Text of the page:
We have talked about learning outcomes and educational goals and how to achieve them in several of our previous articles. In this article I am going to discuss the theoretical device widely applied to direct pedagogy, evaluation of learning outcomes and curriculum designing— Bloom’s Taxonomy.
It is pertinent to point out that while reviewing the material available on-line on the subject, meant for Indian audience, I came across video tutorials poorly scripted so much so that they sounded not only inaccurate and pretentious but preposterous, which compelled me to reflect on the subject. No doubt, the lectures I am referring to were not the mainstream teacher-training lectures, nonetheless, they were widely viewed and it is safe to assume that the majority of the audience would have been that of the CTET and TET candidates, who by the way ,must have a degree/diploma in education already. If the viewership of these sub-standard yet expedient material is anything to go by, the methods of teacher training, and more so, in the evaluation of merit have been compromised.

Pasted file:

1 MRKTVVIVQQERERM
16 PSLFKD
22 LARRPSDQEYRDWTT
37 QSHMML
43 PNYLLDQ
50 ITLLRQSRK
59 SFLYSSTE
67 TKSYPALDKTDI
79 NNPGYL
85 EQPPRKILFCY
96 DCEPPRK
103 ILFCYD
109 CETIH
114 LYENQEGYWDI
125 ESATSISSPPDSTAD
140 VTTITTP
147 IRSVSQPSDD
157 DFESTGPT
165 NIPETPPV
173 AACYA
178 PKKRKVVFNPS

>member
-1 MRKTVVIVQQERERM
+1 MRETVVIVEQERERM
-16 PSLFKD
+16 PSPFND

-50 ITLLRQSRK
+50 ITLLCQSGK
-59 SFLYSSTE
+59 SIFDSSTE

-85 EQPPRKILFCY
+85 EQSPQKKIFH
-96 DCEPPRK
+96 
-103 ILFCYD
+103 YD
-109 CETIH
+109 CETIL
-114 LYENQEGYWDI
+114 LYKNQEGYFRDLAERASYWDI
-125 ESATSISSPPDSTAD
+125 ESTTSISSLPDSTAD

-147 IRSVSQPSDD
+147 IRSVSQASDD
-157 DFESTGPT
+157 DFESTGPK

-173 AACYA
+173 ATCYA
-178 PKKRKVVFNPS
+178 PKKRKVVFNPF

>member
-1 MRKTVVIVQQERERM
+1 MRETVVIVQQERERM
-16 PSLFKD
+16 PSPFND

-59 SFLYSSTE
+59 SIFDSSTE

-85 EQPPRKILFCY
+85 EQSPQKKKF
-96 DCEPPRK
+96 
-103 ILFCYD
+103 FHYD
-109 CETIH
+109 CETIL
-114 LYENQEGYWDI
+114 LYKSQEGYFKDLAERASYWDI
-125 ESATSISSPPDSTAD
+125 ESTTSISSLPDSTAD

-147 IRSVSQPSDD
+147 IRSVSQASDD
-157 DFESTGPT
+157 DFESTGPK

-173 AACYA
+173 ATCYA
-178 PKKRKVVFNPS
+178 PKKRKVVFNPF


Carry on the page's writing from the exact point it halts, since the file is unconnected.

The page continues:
The curriculum solutions that we have dealt with in detail in our previous article invariably employ precepts of Bloom’s taxonomy besides other educational philosophies. This is amply evident in their teaching models and learning designs—digital and otherwise. The discriminatory factor is the proficiency with which the curriculum designers and endorsers employ it and the efficiency with which they train the teachers to use it. Popularity of ready- made curriculum solutions and purported convenience of their application notwithstanding, equipped with comprehension of bloom’s taxonomy, solid subject knowledge and some experience and imaginativeness, teachers can design highly productive lesson plans and even curriculum.